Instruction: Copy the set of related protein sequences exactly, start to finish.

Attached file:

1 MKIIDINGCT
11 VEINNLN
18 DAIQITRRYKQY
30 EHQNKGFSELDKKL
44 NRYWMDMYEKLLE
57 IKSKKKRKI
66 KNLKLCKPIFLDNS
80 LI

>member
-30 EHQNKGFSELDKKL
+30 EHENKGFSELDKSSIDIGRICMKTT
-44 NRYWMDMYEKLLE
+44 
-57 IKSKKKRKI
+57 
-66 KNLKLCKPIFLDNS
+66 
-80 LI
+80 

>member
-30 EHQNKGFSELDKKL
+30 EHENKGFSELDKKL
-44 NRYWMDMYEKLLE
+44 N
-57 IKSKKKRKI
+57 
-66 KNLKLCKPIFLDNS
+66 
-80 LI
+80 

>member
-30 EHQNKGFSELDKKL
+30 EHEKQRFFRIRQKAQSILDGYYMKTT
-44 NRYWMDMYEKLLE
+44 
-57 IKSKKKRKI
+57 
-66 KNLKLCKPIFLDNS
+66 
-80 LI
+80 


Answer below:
1 MKIIDINGCT
11 VEINNLN
18 DAIQITRRYKQY
30 EHQNKGFSELDKKL
44 NRYWMDMYEKLLE
57 IKSKKKRKI
66 KNLKLCKPIFLDNS
80 LI

>member
-30 EHQNKGFSELDKKL
+30 EHENKGFSELDKSSIDIGRICMKTT
-44 NRYWMDMYEKLLE
+44 
-57 IKSKKKRKI
+57 
-66 KNLKLCKPIFLDNS
+66 
-80 LI
+80 

>member
-30 EHQNKGFSELDKKL
+30 EHENKGFSELDKKL
-44 NRYWMDMYEKLLE
+44 N
-57 IKSKKKRKI
+57 
-66 KNLKLCKPIFLDNS
+66 
-80 LI
+80 

>member
-30 EHQNKGFSELDKKL
+30 EHEKQRFFRIRQKAQSILDGYYMKTT
-44 NRYWMDMYEKLLE
+44 
-57 IKSKKKRKI
+57 
-66 KNLKLCKPIFLDNS
+66 
-80 LI
+80 